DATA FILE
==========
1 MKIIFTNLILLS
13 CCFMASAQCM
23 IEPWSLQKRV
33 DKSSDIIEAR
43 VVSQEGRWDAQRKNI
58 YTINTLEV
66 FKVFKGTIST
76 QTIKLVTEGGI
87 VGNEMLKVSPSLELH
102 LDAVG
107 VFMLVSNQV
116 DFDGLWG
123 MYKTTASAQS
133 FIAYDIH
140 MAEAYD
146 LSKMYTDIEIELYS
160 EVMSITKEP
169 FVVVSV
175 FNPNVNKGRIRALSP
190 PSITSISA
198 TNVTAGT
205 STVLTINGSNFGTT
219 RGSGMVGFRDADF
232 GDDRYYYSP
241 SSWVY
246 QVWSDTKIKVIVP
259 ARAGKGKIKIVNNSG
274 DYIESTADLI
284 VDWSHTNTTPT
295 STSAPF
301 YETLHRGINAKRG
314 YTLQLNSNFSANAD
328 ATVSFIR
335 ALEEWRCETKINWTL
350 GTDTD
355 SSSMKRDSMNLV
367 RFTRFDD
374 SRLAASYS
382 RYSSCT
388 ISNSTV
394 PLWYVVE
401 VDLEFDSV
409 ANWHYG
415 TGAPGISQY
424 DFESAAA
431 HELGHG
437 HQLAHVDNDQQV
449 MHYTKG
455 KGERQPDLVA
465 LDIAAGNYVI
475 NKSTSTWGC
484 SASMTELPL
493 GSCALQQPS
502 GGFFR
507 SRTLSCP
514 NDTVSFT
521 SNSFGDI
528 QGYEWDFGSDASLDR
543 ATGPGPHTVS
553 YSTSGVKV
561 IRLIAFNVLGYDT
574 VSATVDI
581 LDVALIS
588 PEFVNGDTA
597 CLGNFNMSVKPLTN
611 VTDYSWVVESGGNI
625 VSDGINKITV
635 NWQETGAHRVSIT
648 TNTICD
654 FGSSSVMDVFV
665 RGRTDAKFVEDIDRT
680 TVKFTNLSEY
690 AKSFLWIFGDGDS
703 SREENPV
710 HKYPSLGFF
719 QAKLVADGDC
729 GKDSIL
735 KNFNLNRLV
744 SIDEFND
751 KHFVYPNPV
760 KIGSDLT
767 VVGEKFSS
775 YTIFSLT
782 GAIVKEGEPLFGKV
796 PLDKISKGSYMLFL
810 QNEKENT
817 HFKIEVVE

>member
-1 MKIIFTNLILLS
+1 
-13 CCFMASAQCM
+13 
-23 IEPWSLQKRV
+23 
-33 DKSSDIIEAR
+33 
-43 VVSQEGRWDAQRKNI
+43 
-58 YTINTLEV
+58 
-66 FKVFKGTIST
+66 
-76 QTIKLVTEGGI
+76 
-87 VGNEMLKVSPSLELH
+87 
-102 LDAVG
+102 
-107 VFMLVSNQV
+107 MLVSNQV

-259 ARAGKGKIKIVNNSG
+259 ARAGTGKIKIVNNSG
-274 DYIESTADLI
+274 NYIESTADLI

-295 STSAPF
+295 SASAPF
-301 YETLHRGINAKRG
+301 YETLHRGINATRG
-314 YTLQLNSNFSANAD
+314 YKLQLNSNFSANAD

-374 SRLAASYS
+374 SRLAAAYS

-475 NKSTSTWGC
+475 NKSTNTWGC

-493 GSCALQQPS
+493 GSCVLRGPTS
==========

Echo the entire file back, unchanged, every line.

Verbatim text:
1 MKIIFTNLILLS
13 CCFMASAQCM
23 IEPWSLQKRV
33 DKSSDIIEAR
43 VVSQEGRWDAQRKNI
58 YTINTLEV
66 FKVFKGTIST
76 QTIKLVTEGGI
87 VGNEMLKVSPSLELH
102 LDAVG
107 VFMLVSNQV
116 DFDGLWG
123 MYKTTASAQS
133 FIAYDIH
140 MAEAYD
146 LSKMYTDIEIELYS
160 EVMSITKEP
169 FVVVSV
175 FNPNVNKGRIRALSP
190 PSITSISA
198 TNVTAGT
205 STVLTINGSNFGTT
219 RGSGMVGFRDADF
232 GDDRYYYSP
241 SSWVY
246 QVWSDTKIKVIVP
259 ARAGKGKIKIVNNSG
274 DYIESTADLI
284 VDWSHTNTTPT
295 STSAPF
301 YETLHRGINAKRG
314 YTLQLNSNFSANAD
328 ATVSFIR
335 ALEEWRCETKINWTL
350 GTDTD
355 SSSMKRDSMNLV
367 RFTRFDD
374 SRLAASYS
382 RYSSCT
388 ISNSTV
394 PLWYVVE
401 VDLEFDSV
409 ANWHYG
415 TGAPGISQY
424 DFESAAA
431 HELGHG
437 HQLAHVDNDQQV
449 MHYTKG
455 KGERQPDLVA
465 LDIAAGNYVI
475 NKSTSTWGC
484 SASMTELPL
493 GSCALQQPS
502 GGFFR
507 SRTLSCP
514 NDTVSFT
521 SNSFGDI
528 QGYEWDFGSDASLDR
543 ATGPGPHTVS
553 YSTSGVKV
561 IRLIAFNVLGYDT
574 VSATVDI
581 LDVALIS
588 PEFVNGDTA
597 CLGNFNMSVKPLTN
611 VTDYSWVVESGGNI
625 VSDGINKITV
635 NWQETGAHRVSIT
648 TNTICD
654 FGSSSVMDVFV
665 RGRTDAKFVEDIDRT
680 TVKFTNLSEY
690 AKSFLWIFGDGDS
703 SREENPV
710 HKYPSLGFF
719 QAKLVADGDC
729 GKDSIL
735 KNFNLNRLV
744 SIDEFND
751 KHFVYPNPV
760 KIGSDLT
767 VVGEKFSS
775 YTIFSLT
782 GAIVKEGEPLFGKV
796 PLDKISKGSYMLFL
810 QNEKENT
817 HFKIEVVE

>member
-1 MKIIFTNLILLS
+1 
-13 CCFMASAQCM
+13 
-23 IEPWSLQKRV
+23 
-33 DKSSDIIEAR
+33 
-43 VVSQEGRWDAQRKNI
+43 
-58 YTINTLEV
+58 
-66 FKVFKGTIST
+66 
-76 QTIKLVTEGGI
+76 
-87 VGNEMLKVSPSLELH
+87 
-102 LDAVG
+102 
-107 VFMLVSNQV
+107 MLVSNQV

-259 ARAGKGKIKIVNNSG
+259 ARAGTGKIKIVNNSG
-274 DYIESTADLI
+274 NYIESTADLI

-295 STSAPF
+295 SASAPF
-301 YETLHRGINAKRG
+301 YETLHRGINATRG
-314 YTLQLNSNFSANAD
+314 YKLQLNSNFSANAD

-374 SRLAASYS
+374 SRLAAAYS

-475 NKSTSTWGC
+475 NKSTNTWGC

-493 GSCALQQPS
+493 GSCVLRGPTS